The 5 Silver Bullets to Ending Bullying Part 3: Growth Mindset Acknowledgement
When we talk about bullying, we so frequently get bogged down in dealing with it once it’s already happened. And even a lot of the preventative measures that are suggested seem to be “band-aid” measures. Let me explain what I mean.
I recently spoke with Dr. Randall Grayson (the director of the magical Camp Augusta) regarding different counseling techniques, and he emailed me the following:
“There is nothing wrong with one’s self-expression of beliefs, as long as it is not offered OR heard with the idea that following such a belief is to be done BECAUSE of who I am, or someone else is, or some power structure. A change in behavior due to respect and rapport is quite different than one due to desiring/contingent relationship or favor, or blind obedience.”
In other words:
We don’t want kids to behave because they’re worried about what we think of them.
A powerful statement, and contrary to a lot of what I’ve read (and taught!). But as I worked the idea over in my mind, I realized it was very much in line with a lot of what I already believed.
A person’s behaviors are only modified in the long term if they feel motivated to modify it. Forcing people to go to drug rehab, for instance, is notoriously unsuccessful. Felons are incarcerated after being released from prison at a startling rate.
So how do we help children become motivated to “do good?” Enter step 3 in our silver bullets to curb bullying – Growth Mindset Acknowledgement.
Why did Jason hate Ga Ga?
To start, we’ll consider the story of a child we’ll call “Jason.” Jason came to Vanderkamp very excited to play one of our most popular games: Ga Ga. After the first game, I was puzzled as to why he looked forward to it so much. Jason was never more upset than when he played Ga Ga.
Perhaps 75% of the time that something bad would happen to him in the game, he would sit down in a heap, sobbing into his hands. When asked what was wrong, he would scream accusations at other players and curse his misfortune. Even “winning” the game provided him no great relief, as a win was seen as something that should happen, not as a special occurrence.
It was easily the most glaring example of bad sportsmanship I have ever seen. What was going on?
Enter the psychologist
Carol Dweck, a psychology professor at Stanford University, made an incredibly important contribution to child development theory that helped us unravel things. In her 2006 book, Mindset, she suggests that many people in the world suffer from the idea that there are “fixed” qualities about them that are unchangeable. People with a fixed mindset believe that there are many innate qualities about them, that when taken as a whole, sum up their total worth. Many people have a tendency to think they have a certain amount of academic ability, or creativity, or kindness, or patience – when in fact we have plenty of evidence that suggests all of these traits can be actively cultivated.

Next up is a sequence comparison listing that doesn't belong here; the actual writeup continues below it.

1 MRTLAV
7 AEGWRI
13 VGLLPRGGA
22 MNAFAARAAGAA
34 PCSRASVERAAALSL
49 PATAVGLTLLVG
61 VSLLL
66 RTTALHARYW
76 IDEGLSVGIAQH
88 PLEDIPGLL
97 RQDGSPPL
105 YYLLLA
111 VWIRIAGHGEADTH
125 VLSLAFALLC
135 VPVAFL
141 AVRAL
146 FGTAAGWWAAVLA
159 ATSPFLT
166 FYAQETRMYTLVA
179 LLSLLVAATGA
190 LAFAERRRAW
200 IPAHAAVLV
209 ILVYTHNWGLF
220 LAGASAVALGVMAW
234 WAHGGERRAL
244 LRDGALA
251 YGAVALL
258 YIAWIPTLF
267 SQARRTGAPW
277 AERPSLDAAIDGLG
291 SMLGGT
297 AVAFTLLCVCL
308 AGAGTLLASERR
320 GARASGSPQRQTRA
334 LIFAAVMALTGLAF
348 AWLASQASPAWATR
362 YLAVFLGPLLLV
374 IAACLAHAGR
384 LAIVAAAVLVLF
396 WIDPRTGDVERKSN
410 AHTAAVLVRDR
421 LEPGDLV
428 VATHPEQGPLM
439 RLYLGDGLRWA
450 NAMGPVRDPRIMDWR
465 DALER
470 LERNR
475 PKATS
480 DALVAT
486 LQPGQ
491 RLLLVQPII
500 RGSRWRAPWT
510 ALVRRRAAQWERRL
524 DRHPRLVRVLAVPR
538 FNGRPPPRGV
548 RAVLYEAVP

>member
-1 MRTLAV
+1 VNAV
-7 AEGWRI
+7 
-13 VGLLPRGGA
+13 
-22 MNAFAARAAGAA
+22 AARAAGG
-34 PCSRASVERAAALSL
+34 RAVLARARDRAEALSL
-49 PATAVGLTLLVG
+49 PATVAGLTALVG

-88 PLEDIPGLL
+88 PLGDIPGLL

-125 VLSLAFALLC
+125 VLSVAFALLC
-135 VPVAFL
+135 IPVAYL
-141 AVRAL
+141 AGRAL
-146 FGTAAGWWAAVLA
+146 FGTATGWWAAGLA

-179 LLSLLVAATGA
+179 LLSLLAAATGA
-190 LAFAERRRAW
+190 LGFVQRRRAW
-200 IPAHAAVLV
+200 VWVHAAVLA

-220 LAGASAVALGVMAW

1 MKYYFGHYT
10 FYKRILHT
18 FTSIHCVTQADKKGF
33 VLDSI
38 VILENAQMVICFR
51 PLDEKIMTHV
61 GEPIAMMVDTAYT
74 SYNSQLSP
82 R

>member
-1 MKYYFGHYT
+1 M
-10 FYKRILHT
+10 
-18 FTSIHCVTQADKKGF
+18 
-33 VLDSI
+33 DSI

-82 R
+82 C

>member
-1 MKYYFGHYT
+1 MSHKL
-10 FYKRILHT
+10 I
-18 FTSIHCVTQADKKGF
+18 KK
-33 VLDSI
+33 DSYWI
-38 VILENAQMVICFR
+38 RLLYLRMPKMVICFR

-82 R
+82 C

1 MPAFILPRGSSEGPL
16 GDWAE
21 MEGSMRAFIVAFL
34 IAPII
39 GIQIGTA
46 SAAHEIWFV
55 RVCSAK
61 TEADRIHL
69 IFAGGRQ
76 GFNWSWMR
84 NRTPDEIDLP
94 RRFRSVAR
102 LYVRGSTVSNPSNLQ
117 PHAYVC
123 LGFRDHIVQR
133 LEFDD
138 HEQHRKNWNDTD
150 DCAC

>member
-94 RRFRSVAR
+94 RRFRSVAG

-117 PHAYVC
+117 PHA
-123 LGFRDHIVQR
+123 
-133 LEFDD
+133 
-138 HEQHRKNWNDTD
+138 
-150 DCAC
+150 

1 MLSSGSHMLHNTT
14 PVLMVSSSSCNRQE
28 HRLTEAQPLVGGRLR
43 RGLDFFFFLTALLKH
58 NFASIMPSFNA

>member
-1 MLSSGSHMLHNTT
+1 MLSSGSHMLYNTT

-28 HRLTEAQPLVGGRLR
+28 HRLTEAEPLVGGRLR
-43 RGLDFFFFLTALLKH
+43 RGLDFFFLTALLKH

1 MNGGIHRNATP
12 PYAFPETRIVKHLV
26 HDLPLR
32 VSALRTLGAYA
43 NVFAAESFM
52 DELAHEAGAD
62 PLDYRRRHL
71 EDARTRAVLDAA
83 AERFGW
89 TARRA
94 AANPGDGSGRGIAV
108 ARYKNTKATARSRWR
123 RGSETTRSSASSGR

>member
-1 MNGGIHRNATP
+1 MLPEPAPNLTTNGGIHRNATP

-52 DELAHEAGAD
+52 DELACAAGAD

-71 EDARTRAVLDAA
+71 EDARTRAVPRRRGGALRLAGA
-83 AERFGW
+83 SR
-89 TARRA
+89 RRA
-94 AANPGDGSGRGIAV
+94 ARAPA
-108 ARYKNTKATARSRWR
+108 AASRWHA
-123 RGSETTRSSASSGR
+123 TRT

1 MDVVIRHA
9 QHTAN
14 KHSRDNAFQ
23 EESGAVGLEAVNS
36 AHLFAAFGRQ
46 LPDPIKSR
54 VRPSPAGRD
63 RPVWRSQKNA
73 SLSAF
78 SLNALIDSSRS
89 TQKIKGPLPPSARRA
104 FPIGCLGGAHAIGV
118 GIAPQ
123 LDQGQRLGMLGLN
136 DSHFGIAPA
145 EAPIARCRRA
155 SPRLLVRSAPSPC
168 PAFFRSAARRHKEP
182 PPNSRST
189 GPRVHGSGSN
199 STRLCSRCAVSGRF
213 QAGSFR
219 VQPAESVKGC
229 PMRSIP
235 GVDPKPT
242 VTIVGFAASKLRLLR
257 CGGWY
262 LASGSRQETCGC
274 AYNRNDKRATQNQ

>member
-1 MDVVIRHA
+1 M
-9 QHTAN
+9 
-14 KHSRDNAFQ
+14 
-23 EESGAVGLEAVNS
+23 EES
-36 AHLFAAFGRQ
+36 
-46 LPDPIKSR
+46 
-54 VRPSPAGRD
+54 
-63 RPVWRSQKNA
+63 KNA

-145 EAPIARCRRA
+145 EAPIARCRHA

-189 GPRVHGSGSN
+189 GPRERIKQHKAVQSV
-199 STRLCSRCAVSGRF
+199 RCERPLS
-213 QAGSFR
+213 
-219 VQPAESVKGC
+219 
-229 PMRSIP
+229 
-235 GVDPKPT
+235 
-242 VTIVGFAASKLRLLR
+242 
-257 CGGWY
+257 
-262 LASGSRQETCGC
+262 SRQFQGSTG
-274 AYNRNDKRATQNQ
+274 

So why do people hold on to the illusion that these things are fixed? Dweck suggests that we are constantly communicating “fixed mindset” ideas to children throughout their young lives. We say things like, “Wow, you are so smart!” when a child accomplishes a task easily, thinking we have done a nice thing in affirming them. We will tell a child how adorable she is when she is wearing a new dress. On the surface, these seem like extremely nice things to say. I certainly recall times in my life where I had warm feelings upon being given similar compliments. The subtext of these compliments, however, tells a totally different story.
Take the child who was told how smart she was for accomplishing a task easily. This child has received praise for something she had absolutely no control over. She has been lead to believe that accomplishing something quickly means she is smart, and that that is a very good thing.
But what happens when she encounters a task that can not be accomplished easily? She will often resent the challenging task because it can not be completed easily, and she will feel that it is an affront to what she believed was a permanent and very important part of her. Sometimes she will be driven to overcome the task, but often times she will ignore the challenging task and find a task that reaffirms what she has been told about her smartness. I certainly had this experience in many endeavors growing up – languages did not come as easily to me as other subjects, so I largely ignored them.
Now consider the child who has been consistently praised for how beautiful she is. The people around her have placed a large importance on physical appearance, and she believes that she has a good physical appearance, so she feels fine about it being important.